So, yesterday Salon published a very long and very detailed piece by a pedophile, who asserts to have never harmed a child, in which he argues that pedophilia is a sexual orientation akin to homosexuality (without so much as a passing reference to how that comparison has been used to demonize LGB people), details his attraction to a 7-year-old girl, describes being molested as a child himself, and asks not to be seen as a monster, but for society to make space for people like him to talk about how they are pedophiles, if they claim to be non-offenders.
He discusses at length how difficult life is for him, describing his "most unfortunate of sexual orientations" as "the final insult the universe would deal me."
I'm not going to link to the piece; it's easy enough to find if you're so inclined.
If my criticism of this sort of piece sounds familiar, well, that's probably because, I regret to say, that I've had occasion previously to criticize pieces making the same argument that pedophiles just have an unforunate sexual orientation.
I will reiterate that I've no issue with the idea that sexual predators of any stripe should not be treated as "monsters," for a couple different reasons, not least of which is the fact that monsterizing sexual predators abets predators, because they know that merely not seeming like a monster underwrites their freedom to do monstrous things.
So my issue isn't with the author's plea to not be viewed as a monster. My issue is with literally everything else about the piece, including and especially the fact that it was written at all. As I have said before, with regard to humanizing abusive men, as if the only choices are to monsterize or humanize people who commit heinous acts of violence: Humanzing abusers abets abuse.
(You'll also note at that link my observations about how equivalent confessionals from survivors are thin on the ground. And I'll come back to that.)
Now, perhaps the author of this Salon piece does not hope to exploit the humanizing of pedophiles in order to personally perpetrate abuse. But he doesn't exist in a vacuum, nor do his words. Which, frankly, read to me as though they were written by a skilled predator, who is "grooming" his readers to normalize his predilection every bit as much (and in many of the same ways) as offenders groom their victims.
That, of course, will be dismissed by apologists as the overwrought hyperbole of a vituperative survivor who just looks for things to get mad about. Which is entirely the problem with this piece, and all the others like it: Those of us most versed in the language of predators, by virtue of our misfortune at having encountered them, are deemed too broken to be objective interpreters.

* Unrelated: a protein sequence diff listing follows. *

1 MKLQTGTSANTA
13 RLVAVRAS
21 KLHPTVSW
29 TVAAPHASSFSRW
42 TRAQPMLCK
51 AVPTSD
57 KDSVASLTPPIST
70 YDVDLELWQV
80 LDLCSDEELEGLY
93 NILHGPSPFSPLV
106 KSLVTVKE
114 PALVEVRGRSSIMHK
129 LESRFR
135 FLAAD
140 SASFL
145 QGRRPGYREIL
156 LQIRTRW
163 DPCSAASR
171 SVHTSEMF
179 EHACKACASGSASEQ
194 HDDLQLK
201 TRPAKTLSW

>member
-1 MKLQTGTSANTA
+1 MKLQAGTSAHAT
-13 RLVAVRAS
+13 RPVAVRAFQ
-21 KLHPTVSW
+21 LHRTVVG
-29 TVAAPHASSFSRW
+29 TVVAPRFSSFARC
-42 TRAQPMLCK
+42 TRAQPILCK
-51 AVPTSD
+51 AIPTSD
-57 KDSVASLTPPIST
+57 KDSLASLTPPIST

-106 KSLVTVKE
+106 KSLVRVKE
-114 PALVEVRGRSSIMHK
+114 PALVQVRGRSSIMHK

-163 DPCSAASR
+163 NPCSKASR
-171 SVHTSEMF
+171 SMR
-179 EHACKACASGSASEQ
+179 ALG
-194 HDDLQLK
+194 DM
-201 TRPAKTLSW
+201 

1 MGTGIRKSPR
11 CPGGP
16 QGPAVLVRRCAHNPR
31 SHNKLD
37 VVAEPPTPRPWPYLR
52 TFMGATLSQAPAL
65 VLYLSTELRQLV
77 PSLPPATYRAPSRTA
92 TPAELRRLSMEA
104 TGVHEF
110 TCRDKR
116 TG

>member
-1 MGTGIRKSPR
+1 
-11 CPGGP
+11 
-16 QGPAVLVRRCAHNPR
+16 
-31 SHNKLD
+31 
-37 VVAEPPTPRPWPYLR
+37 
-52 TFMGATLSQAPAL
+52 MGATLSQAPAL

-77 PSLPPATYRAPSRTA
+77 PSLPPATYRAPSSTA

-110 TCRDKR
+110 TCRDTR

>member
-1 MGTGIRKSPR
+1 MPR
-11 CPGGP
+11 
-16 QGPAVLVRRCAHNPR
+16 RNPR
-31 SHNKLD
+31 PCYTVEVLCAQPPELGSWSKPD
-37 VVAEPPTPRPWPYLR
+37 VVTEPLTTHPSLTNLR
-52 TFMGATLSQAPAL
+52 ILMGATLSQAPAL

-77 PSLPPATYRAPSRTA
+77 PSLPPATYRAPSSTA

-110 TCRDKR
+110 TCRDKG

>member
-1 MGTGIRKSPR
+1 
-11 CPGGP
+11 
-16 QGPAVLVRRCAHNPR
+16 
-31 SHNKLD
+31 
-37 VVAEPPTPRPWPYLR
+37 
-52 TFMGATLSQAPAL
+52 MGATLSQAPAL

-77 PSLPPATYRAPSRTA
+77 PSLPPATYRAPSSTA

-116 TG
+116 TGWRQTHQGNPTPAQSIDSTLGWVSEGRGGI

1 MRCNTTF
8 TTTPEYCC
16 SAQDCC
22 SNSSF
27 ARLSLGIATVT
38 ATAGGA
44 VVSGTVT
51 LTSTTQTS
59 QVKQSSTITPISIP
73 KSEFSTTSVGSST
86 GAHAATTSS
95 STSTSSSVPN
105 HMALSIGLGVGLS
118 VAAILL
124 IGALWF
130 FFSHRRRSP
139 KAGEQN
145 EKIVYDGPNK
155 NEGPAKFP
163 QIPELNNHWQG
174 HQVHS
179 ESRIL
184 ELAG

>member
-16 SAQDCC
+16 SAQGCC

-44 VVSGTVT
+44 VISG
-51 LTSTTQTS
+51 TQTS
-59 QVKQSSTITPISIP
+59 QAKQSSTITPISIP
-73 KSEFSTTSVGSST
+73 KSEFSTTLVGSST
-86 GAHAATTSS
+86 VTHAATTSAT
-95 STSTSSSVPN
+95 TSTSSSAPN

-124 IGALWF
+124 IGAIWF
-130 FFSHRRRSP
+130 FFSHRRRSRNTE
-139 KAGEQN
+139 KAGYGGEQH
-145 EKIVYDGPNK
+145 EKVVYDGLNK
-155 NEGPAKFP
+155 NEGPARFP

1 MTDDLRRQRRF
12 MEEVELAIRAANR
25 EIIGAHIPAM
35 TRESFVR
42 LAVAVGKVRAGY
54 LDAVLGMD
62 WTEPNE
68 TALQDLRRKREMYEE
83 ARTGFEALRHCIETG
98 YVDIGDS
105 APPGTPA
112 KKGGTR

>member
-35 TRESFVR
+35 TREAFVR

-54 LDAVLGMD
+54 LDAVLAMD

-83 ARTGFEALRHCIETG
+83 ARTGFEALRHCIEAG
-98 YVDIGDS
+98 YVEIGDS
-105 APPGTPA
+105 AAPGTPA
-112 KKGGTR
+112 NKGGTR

Salon printed a profoundly coercive piece that is indistinguishable from the self-pitying pleas of sympathy predators, and they don't even seem to be aware that they have, because they're taking him at his word. Meanwhile, survivors who will identify the nature of this piece for what it really is will be dismissed out of hand as hysterics.
Who does that serve? Not survivors, that's for fucking sure.
This guy pleads with us not to see him as a monster, without seemingly a trace of awareness (or concern) that survivors of men like him are monsterized, because of the things they do to us.
Anyone who has read one of our unmoderated threads on the subject of rape, in which commenters have been free to call me a liar and a man-hating manipulator who should be killed, in response to my simply disclosing having been raped, can hardly deny that public survivors, who overcome the stigma and shame of sexual violence to share their stories, are deemed inhuman monsters. And that's before we even get to the vast array of cultural narratives that describe us as broken and tainted, living with tarnished souls, like we're all China dolls with cracks in our faces, to be cast aside from a collectors' otherwise unblemished collection.
Where is the petition that we not be monsterized?
Those don't get written, because we don't collectively acknowledge that we monsterize victims of sexual abuse. And because a survivor writing an equivalent piece to this pedophile's wouldn't make for terrific clickbait.
I started rewriting this guy's piece from the perspective of a survivor. Not as a parody, but a straightforward piece. I tried to mimic it as closely as I could, even down to his exact writing style, just to show what that might look like:
I'm a Rape Survivor, But Not a MonsterI could have done the whole thing, had I been willing to sit with his piece for an entire morning, but it wasn't even worth my time, because we all know how it would go. People who get it would get it, and people who don't would prove the point in spectacularly revolting fashion, because that's what they do. And survivors don't need any more public demonstrations of how much rape apologists hate us to illustrate a point about decency extended to predators that is rarely extended to us with the same visibility.
I was raped when I was 16 and have been a survivor of sexual violence for 25 years. Before judging me harshly, would you be willing to listen?